How do you choose which books to read?
As a kid, I remember walking slowly through the aisles at the library or bookstore, and letting my eye fall on a catchy title or a pretty book cover. Without the grand Internet to validate my choice in reading material, I would sometimes skim through a few pages, trying to determine if I was just being swayed by some top-notch cover marketing or if I would truly enjoy the read.
Truth: I still love doing this.
My love of the browsing book find is exactly why I don’t curate a perfectly well-rounded, social media-ready, overambitious reading list each year.
It can be a challenge to hold back, because I have a great love for lists. Lists, and pens. Also, sticky notes. And planners. The entire school supply aisle at Target. Yes, I’m sure that I’m an adult human, and not immortalized as a ten-year old lover of Lisa Frank pencils and funfetti cupcakes.
For me, reading is a joy and a pleasure. Checking a book off a list isn’t why I sit down with my mug of tea, or why I get excited going to a bookstore, or why I cherish the recommendations of my readerly friends. Lists don’t allow for Goodwill’s half-off book sale, or the used copy of your best friend’s latest favorite find, lovingly sent in the mail. Sometimes, I think lists make readers feel boxed into what they “should” read (actual list name: 100 books to read by the time you turn 20), or worse, feel inadequate because they aren’t huge fans of six out of ten “Best Books of the Year.”
So dear readers, I am only here to encourage you on your reading journey. I am not here to dictate what you should read or what you should like. Be empowered to choose what sounds interesting to you. Remember that it’s okay to not finish a book. Give yourself the freedom to deviate from your list, if you decide to make one.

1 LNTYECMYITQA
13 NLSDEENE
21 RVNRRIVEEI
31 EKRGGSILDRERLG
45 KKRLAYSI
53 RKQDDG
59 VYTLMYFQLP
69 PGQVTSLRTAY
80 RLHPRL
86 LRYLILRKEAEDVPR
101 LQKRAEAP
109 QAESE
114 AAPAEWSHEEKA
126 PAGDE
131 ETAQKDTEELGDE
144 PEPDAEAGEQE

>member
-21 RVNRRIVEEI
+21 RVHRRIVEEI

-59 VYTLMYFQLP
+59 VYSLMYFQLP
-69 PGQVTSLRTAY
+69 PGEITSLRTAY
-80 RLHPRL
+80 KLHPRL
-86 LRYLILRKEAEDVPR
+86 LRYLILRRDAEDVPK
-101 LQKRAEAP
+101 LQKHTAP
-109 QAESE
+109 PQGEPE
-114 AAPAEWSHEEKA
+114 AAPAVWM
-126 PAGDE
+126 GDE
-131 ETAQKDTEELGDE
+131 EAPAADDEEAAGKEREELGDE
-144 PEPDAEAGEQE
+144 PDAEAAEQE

But, in case you are curious about what the Hungry Heroine will review this year: here are a few of the books I’m excited to check out in 2016.
1. Elizabeth Gilbert: Big Magic
“To live a creative life, we must lose our fear of being wrong.” I love this quote from Joseph Chilton Pearce. Creativity is all about overcoming fear, and I want to learn more about that dynamic in this book. I’m giving Elizabeth Gilbert another chance on this one: Eat Pray Love didn’t really jive with me. But I keep hearing about this book’s awesomeness, and I don’t want to miss out!
2. Kate Bolick, Spinster: Making A Life Of One’s Own
This one fits in with my deep appreciation for the feminist-inclined memoirs (Tina, Amy, Mindy- yeah, we’re on a first-name basis). The idea of making one’s own life also really resonates with me. Ultimately, we are responsible for making our own happiness, through our choices.
3. Sarah Waters: The Paying Guests
This book is one that I’ve nearly read a few times in 2015. I’ve picked it up in airports and bookstores, only to put it down with the thought that “I have to finish that other book I’m reading before I buy anything else!” In 2016, I’m formally giving myself permission to purchase and read this book.
4. Laura Hillenbrand: Unbroken
It seems I can’t quite stay away from the WWII-era books, but this one looks immensely interesting and has been recommended to me by quite a few readerly friends. A story of survival, resilience, and redemption? I’m in!
5. Donna Tartt: A Secret History
On my first visit to my new neighborhood’s local bookstore, this was the book of the hour. It was the bookstore’s “Recommendation of The Week,” and the employee I spoke to raved about it. And this wasn’t just any bookstore: it was the best kind. Cozy chairs, twinkling lights, bookish decor, and most importantly, a well-curated and awesome selection of books. Anyway, they sold me both on their bookstore and on this book.